Describe the three main characteristics that are used for a hierarchical classification.
The three main characteristics used for a hierarchical classification are:
- Complexity of cell structure, i.e., type of cell—prokaryotic or eukaryotic. As a eukaryotic cell has membrane-bound organelles including a nucleus, the cellular processes can be carried out efficiently in isolation from other cells. On the other hand, the organisms without a clearly demarcated nucleus and other organelles need to have very different biochemical pathways. This would naturally have a great effect on every aspect of cell design. Moreover, the nucleated cells would have the capacity to participate in making a multicellular organism as they are capable of taking up specialised functions.
- Body organisation, i.e., whether the organism is unicellular or multicellular. In a eukaryotic multicellular organism, cells that group together to form a single organism use the principle of division of labour. In this type of body design, all cells would not be identical. Rather, groups of cells will carry out specialised functions. Thus, this makes a very basic distinction in the body designs of organisms. As a result, an amoeba will be very different in its body design from a fish.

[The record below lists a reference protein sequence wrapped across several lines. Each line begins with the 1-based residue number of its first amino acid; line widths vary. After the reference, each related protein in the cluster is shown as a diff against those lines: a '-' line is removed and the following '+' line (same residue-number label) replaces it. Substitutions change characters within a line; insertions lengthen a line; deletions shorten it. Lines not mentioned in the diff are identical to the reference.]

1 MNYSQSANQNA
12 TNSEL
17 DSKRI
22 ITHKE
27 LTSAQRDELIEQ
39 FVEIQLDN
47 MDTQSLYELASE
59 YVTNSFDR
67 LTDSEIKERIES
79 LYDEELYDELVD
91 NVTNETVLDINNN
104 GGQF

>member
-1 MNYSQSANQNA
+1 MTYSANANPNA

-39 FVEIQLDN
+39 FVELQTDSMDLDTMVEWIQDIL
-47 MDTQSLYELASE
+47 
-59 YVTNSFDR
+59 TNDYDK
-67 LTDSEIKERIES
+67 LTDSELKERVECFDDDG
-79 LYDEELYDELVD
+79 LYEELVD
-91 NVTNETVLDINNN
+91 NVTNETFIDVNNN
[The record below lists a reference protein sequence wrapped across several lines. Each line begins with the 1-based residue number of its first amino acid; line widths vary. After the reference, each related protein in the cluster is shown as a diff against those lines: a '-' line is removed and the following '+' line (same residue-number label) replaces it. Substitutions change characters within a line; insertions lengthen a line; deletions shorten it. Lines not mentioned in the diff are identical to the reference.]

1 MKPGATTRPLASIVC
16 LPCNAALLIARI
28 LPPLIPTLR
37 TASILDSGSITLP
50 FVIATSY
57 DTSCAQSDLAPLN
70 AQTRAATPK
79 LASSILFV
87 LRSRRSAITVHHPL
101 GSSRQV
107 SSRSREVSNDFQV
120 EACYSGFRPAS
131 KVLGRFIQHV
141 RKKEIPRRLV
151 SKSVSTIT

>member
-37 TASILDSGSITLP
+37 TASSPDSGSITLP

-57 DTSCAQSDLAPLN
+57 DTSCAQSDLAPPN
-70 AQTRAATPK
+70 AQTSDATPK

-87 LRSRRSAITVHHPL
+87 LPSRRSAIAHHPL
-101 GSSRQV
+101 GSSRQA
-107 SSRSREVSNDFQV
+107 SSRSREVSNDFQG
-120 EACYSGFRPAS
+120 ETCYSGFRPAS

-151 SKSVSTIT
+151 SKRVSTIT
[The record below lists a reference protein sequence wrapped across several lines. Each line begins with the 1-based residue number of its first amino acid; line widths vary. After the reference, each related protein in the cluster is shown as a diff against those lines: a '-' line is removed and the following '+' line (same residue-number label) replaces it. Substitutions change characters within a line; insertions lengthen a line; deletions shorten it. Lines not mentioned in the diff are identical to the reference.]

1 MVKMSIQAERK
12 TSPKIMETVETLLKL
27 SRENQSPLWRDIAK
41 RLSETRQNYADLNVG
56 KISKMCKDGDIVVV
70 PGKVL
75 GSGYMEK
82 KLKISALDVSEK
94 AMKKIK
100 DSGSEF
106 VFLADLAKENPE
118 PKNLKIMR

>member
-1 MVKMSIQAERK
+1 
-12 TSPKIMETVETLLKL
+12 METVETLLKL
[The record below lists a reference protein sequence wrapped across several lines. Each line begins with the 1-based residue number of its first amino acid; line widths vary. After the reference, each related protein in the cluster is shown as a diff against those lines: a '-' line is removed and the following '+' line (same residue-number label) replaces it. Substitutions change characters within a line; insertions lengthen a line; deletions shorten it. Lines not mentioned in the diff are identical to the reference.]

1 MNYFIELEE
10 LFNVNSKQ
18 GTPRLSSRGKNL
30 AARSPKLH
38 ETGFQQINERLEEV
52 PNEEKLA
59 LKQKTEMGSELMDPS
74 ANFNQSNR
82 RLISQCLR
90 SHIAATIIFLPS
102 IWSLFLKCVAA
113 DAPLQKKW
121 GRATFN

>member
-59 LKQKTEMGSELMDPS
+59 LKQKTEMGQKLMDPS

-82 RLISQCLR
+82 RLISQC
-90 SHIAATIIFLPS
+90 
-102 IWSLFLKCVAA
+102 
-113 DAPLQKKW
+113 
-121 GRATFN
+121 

- Mode of nutrition: autotrophic or heterotrophic. Plants make their own food while animals depend on plants or other animals for their food. For this they will definitely have different body design.